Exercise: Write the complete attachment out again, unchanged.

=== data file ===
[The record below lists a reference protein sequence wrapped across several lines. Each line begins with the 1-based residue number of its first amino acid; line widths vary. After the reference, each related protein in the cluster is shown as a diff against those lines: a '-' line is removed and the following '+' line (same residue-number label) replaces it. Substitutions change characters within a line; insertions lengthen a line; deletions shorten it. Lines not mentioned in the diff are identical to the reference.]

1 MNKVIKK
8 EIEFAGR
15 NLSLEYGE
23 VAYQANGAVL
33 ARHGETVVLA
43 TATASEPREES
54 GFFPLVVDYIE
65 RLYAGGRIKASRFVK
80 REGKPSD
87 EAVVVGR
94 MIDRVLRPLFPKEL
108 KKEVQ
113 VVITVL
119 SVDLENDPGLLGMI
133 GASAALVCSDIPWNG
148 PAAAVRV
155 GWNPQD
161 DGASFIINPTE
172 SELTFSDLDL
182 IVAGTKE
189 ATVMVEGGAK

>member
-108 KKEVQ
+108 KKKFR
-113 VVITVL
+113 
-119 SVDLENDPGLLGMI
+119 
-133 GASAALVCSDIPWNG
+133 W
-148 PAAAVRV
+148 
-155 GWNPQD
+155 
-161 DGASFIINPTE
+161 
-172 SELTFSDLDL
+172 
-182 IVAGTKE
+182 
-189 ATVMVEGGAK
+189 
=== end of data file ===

[The record below lists a reference protein sequence wrapped across several lines. Each line begins with the 1-based residue number of its first amino acid; line widths vary. After the reference, each related protein in the cluster is shown as a diff against those lines: a '-' line is removed and the following '+' line (same residue-number label) replaces it. Substitutions change characters within a line; insertions lengthen a line; deletions shorten it. Lines not mentioned in the diff are identical to the reference.]

1 MNKVIKK
8 EIEFAGR
15 NLSLEYGE
23 VAYQANGAVL
33 ARHGETVVLA
43 TATASEPREES
54 GFFPLVVDYIE
65 RLYAGGRIKASRFVK
80 REGKPSD
87 EAVVVGR
94 MIDRVLRPLFPKEL
108 KKEVQ
113 VVITVL
119 SVDLENDPGLLGMI
133 GASAALVCSDIPWNG
148 PAAAVRV
155 GWNPQD
161 DGASFIINPTE
172 SELTFSDLDL
182 IVAGTKE
189 ATVMVEGGAK

>member
-108 KKEVQ
+108 KKKFR
-113 VVITVL
+113 
-119 SVDLENDPGLLGMI
+119 
-133 GASAALVCSDIPWNG
+133 W
-148 PAAAVRV
+148 
-155 GWNPQD
+155 
-161 DGASFIINPTE
+161 
-172 SELTFSDLDL
+172 
-182 IVAGTKE
+182 
-189 ATVMVEGGAK
+189 